NACCHO Tackling Indigenous Smoking NEWS : DOH tender for National Best Practice Unit for TIS

Smoking

Tobacco smoking is the most preventable cause of ill health and early death among Aboriginal and Torres Strait Islander people and is responsible for around one in five deaths,”

Through the Council of Australian Governments (COAG), the Australian government has committed to six targets to close the gap in disadvantage between Indigenous and non-Indigenous Australians across health, education and employment.

Two of these targets relate directly to the health portfolio: to close the gap in life expectancy within a generation (by 2031); and to halve the gap in mortality rates for Indigenous children under five within a decade (by 2018).”

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As the federal government seeks to raise the average lifespan of Indigenous individuals closer to levels enjoyed by the rest of the population smoking remains under the gun, blamed for one-fifth of the Indigenous death rate.

A recent Health Department tender seeks to add a national organisation to run a drive against smoking by Aboriginal and Torres St Island individuals, to complement existing anti-tobacco regional programs run under the banner of Tackling Indigenous Smoking.

The organisation or consortium chosen to support the current TIS program will be referred to as the National Best Practice Unit for TIS.

Closing date for applications is September 1, Melbourne-based tenders specialist TenderSearch says. Contract execution is listed for October-November and release of operational guidelines for January-February 2016.

Download the 2 Tender documents here

Health-010-1516 – RFT

Health-010-1516 – DRAFT Contract for Services

The NBPU managing supervisory body will be expected to work mainly with grant recipients funded under the TIS program for regional tobacco control activities, with support and leadership from Professor Tom Calma, the national co-ordinator tackling Indigenous smoking.

The to-do list starts with developing and maintaining operational guidelines for tobacco use reduction among Aboriginal and Torres Strait Islander people. It will provide organisational support to grant recipients responsible for implementing evidence-based approaches to tobacco control.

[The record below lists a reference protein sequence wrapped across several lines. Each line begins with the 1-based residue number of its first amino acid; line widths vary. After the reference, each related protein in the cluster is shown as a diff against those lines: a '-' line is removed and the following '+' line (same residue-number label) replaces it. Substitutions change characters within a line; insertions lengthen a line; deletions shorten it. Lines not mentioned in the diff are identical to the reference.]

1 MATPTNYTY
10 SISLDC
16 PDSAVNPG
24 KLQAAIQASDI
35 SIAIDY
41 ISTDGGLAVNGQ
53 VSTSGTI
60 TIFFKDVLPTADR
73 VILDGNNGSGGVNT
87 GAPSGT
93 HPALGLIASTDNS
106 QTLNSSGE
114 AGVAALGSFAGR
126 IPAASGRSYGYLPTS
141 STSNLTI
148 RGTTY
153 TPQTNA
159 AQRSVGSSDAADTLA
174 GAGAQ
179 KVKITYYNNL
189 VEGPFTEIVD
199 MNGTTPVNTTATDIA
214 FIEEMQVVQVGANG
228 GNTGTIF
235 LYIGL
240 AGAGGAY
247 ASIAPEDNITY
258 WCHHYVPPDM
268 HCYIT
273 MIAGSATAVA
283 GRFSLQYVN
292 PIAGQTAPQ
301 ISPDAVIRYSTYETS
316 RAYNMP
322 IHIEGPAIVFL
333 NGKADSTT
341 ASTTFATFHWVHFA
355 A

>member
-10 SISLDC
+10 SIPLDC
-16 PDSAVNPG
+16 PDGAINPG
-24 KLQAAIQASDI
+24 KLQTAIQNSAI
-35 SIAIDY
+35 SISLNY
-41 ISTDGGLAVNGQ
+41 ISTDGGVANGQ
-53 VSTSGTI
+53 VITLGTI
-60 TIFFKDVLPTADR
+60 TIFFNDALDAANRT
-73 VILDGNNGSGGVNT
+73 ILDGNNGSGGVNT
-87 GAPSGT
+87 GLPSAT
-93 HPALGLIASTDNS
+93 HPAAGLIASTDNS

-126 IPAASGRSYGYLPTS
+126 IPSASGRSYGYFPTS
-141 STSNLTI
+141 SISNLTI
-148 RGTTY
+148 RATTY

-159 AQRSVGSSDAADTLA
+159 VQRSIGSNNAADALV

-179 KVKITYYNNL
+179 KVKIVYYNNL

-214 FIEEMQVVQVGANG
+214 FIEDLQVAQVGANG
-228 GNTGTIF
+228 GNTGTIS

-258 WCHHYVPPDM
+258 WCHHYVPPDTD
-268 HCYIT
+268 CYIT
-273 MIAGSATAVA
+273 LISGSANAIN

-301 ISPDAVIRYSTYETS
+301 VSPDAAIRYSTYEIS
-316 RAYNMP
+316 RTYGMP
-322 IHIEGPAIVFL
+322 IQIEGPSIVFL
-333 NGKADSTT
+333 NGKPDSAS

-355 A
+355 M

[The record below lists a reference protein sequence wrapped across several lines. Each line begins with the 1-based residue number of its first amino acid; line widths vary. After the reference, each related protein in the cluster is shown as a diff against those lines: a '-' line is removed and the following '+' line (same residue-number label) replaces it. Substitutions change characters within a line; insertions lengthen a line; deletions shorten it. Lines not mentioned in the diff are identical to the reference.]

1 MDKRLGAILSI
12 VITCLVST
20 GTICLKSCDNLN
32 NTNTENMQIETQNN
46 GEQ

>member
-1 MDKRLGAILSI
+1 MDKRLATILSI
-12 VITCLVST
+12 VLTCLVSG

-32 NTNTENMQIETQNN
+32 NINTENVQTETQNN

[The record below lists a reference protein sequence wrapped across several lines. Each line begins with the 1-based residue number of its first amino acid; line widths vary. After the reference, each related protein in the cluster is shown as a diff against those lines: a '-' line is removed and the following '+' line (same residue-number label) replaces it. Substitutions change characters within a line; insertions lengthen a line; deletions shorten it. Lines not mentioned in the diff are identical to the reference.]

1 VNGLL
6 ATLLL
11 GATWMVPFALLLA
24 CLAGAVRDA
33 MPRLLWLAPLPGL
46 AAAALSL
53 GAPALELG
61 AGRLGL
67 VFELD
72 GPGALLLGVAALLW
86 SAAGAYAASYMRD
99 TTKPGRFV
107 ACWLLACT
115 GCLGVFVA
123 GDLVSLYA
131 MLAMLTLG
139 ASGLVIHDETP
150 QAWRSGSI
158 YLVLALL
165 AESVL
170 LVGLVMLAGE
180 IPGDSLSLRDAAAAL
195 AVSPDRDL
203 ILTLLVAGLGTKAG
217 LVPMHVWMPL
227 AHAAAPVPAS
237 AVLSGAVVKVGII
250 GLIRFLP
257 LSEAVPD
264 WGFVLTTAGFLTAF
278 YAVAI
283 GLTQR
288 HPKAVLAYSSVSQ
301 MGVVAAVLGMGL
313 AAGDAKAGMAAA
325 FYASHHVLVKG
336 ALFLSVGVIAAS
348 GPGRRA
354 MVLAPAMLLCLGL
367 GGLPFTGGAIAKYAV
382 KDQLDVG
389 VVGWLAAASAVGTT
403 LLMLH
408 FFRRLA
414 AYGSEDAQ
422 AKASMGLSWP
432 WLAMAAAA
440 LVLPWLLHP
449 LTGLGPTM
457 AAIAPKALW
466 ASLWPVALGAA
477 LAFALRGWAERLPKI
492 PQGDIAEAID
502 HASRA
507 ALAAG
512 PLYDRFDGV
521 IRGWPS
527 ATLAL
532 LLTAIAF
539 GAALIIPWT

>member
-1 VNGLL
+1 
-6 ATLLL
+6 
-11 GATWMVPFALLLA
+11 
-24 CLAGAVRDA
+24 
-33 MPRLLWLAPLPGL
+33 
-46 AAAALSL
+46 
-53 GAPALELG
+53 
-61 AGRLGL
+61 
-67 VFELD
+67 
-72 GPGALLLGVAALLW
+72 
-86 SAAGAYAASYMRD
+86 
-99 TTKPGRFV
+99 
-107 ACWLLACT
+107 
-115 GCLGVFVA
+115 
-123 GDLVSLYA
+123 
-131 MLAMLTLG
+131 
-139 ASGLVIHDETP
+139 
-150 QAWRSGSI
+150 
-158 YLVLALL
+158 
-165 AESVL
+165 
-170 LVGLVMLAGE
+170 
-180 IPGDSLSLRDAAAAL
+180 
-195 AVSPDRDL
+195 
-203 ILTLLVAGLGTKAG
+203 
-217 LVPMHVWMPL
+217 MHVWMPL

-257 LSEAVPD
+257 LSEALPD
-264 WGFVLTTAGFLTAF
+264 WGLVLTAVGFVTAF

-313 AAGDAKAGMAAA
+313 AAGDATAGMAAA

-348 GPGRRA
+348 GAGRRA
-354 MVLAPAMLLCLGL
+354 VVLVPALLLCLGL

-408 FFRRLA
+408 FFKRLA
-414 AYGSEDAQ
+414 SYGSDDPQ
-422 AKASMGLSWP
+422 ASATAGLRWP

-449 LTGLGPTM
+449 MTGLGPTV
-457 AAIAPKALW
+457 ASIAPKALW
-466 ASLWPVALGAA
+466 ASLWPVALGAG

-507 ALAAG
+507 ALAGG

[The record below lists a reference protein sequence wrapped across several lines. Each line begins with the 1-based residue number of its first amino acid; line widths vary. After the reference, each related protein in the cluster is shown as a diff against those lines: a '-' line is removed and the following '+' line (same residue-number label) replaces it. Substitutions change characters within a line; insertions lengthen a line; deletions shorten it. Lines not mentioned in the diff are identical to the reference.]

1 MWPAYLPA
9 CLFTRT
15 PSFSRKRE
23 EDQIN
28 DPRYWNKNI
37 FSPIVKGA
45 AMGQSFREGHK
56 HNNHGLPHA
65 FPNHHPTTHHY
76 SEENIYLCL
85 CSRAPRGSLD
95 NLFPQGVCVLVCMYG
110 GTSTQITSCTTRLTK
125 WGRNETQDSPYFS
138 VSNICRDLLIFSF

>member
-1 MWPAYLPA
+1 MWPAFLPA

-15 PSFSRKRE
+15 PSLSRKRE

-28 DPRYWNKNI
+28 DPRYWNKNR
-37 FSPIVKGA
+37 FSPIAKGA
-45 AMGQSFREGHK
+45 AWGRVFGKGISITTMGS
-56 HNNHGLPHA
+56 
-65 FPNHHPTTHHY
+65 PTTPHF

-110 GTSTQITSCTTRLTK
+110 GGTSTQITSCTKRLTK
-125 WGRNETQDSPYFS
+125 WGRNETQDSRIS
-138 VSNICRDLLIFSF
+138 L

It will help them develop and implement performance indicators and data collection methods, and

The NBPU will facilitate workforce development for the project, disseminating evidence and information on best practice, building a community of practice, and promoting a culture of evaluation and continuous improvement for the TIS program. There will also be advice and assistance to the department.

“Tobacco smoking is the most preventable cause of ill health and early death among Aboriginal and Torres Strait Islander people and is responsible for around one in five deaths,” the tender document said.

“Through the Council of Australian Governments (COAG), the Australian government has committed to six targets to close the gap in disadvantage between Indigenous and non-Indigenous Australians across health, education and employment.

“Two of these targets relate directly to the health portfolio: to close the gap in life expectancy within a generation (by 2031); and to halve the gap in mortality rates for Indigenous children under five within a decade (by 2018).

“Under the COAG National Healthcare Agreement, Australian governments have committed to halve the daily smoking rate among Aboriginal and Torres Strait Islander adults (18 or older) from 44.8 per cent in 2008 to 22.4 per cent by 2018.

“Work to reduce high rates of smoking has resulted in a reduction of seven percentage points since 2002, accompanied by a significant increase in the proportion of Aboriginal and Torres Strait Islander people who have never smoked.”

Indigenous-specific activities were required because the strong history and impact of mainstream action in Australia had failed to deliver equivalent reductions in smoking rates within the Aboriginal and Torres Strait Islander population, the tender document said.

The Medical Journal of Australia noted recently that the Talking About the Smokes health project from the Menzies School of Health Research indicated that the majority of Aboriginal and/or Torres Strait Islander smokers want to quit.

 

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